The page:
Parkers overall rating: 3.8 out of 5 3.8

Miles per pound (mpp) Miles per pound (mpp)

Petrol engines 5.1 mpp
Hybrid petrol engines 9.4 - 9.7 mpp
Low figures relate to the least economical version; high to the most economical. Based on WLTP combined fuel economy for versions of this car made since September 2017 only, and typical current fuel or electricity costs.

Fuel economy

Petrol engines 23.9 mpg
Hybrid petrol engines 44.1 - 45.5 mpg

If reducing your outgoings is your primary concern then opt for the hybrid version to minimise Lexus RC running costs. With no diesel variant to extend the gap between visits to the filling station, the RC 300h is the most frugal according to the official claims.

Riding on 18-inch wheels, the entry-level RC 300h boasts a quoted 57.6mpg, compared with 56.5mpg for the other hybrid versions wearing larger 19-inch rims. Those numbers are significantly better than the 38.7mpg claim for the turbocharged RC 200t, pitched as the sportier member of the range.

It’s a similar story with VED car tax, which is directly influenced by the RC’s CO2 emissions. That most frugal 300h derivative emits just 113g/km, while the larger-wheeled variants are slightly higher at 116g/km. All 200t versions post a 168g/km figure.

Lexus RC F: V8 power means higher running costs

Any car that pumps out 252g/km of CO2 and only returns 26.2mpg on the official combined cycle isn’t going to be the cheapest to run. Especially when in our experience of the vehicle that economy figure was far closer to 16mpg than 26mpg when driving the car as its Japanese engineers intended.

Large 19-inch tyres, huge six- and four-piston brake callipers requiring gigantic brake pads and 380mm or 345mm (the latter on the rear) brake discs mean consumables aren’t going to be cheap either.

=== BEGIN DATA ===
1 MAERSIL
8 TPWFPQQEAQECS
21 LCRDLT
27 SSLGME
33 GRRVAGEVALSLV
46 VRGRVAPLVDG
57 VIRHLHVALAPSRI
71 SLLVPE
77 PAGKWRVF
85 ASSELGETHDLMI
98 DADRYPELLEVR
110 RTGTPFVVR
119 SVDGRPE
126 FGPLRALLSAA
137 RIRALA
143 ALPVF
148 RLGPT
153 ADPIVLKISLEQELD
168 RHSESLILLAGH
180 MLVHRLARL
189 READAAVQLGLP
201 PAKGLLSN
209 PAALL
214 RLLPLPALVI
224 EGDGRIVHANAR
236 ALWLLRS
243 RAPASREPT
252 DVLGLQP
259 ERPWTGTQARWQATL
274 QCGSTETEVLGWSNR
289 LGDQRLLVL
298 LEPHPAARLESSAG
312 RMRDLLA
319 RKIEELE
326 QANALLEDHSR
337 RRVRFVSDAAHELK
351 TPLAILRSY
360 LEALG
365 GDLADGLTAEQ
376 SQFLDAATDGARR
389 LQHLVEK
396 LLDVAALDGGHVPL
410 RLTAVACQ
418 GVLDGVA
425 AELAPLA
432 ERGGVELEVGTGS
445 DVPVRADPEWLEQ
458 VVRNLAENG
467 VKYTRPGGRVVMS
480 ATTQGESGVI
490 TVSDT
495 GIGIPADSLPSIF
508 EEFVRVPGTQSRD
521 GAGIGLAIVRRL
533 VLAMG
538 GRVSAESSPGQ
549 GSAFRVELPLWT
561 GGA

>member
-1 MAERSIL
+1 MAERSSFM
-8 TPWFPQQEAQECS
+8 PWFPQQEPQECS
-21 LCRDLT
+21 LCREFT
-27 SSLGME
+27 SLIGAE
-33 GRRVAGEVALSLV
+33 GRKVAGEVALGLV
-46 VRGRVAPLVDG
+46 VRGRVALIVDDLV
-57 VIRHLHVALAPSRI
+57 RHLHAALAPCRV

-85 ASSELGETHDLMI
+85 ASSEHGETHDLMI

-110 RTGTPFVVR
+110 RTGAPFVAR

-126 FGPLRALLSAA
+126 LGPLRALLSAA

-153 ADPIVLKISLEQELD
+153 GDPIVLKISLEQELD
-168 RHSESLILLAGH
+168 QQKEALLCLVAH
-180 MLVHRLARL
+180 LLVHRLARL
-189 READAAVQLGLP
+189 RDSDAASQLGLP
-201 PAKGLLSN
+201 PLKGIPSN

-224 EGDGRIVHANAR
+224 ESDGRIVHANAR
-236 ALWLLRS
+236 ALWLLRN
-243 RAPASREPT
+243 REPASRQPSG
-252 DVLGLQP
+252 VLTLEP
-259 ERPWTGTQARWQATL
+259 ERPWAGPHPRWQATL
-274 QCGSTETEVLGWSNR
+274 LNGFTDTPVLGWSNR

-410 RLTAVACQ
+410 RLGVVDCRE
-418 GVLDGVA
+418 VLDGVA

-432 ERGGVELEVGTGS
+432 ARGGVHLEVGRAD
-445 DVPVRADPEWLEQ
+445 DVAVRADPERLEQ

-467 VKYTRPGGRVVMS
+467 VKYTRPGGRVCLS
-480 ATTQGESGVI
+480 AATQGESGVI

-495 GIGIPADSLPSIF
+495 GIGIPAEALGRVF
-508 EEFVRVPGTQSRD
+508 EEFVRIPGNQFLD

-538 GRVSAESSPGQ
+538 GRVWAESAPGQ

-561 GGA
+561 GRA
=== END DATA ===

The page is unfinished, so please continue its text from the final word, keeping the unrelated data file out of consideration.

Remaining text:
Lexus RC

For the lowest Lexus RC emissions you need to concentrate on the entry-level model of the range – the standard 300h. With its 18-inch wheels CO2 is rated at just 113g/km, while the F Sport and Premier versions, riding on 19-inchers, are slightly higher at 116g/km.

There are only two powertrains to choose between in the RC line-up so it’s no surprise to learn that the non-hybrid 200t models have the least green emissions at 168g/km CO2.

You don’t choose an RC F to be kind to the environment as emissions are provided by a 5.0-litre naturally aspirated V8 petrol. That means this super-coupe pumps out 252g/km of CO2.

To be fair to Lexus, it has attempted to lessen the blow to both the environment by developing the engine to run on the more fuel-efficient Atkinson cycle at constant throttle and cruising speeds. It will revert to the more traditional Otto cycle when being driven hard though, providing optimum torque and power when required.

  • Many components already seeing service elsewhere
  • Lexus’s reliability record remains an enviable one
  • Long history of producing hybrid powertrains

Lexus RC

Lexus RC reliability is still a bit of an unknown, but we expect it to follow other models in the range with an exemplary record. Much of the mechanical and electronic hardware at the heart of the RC is shared with other cars in the range, and no significant concerns have been raised there.

While some RC buyers will be choosing a hybrid for the first time, the technology is no longer new – even within the UK Toyota, Lexus’s parent company, has been selling hybrids since 2000.

And every Lexus is screwed together with the sort of solidity and precision that would shame a bank vault, so there’s no worry about errant pieces of loose trim or worn materials – a 10-year, 100,000-mile old example should look almost as good as the day it left the factory.

Ongoing running costs

Road tax (12 months) £20 - £475
See tax rates for all versions
Insurance group 31 - 45
How much is it to insure?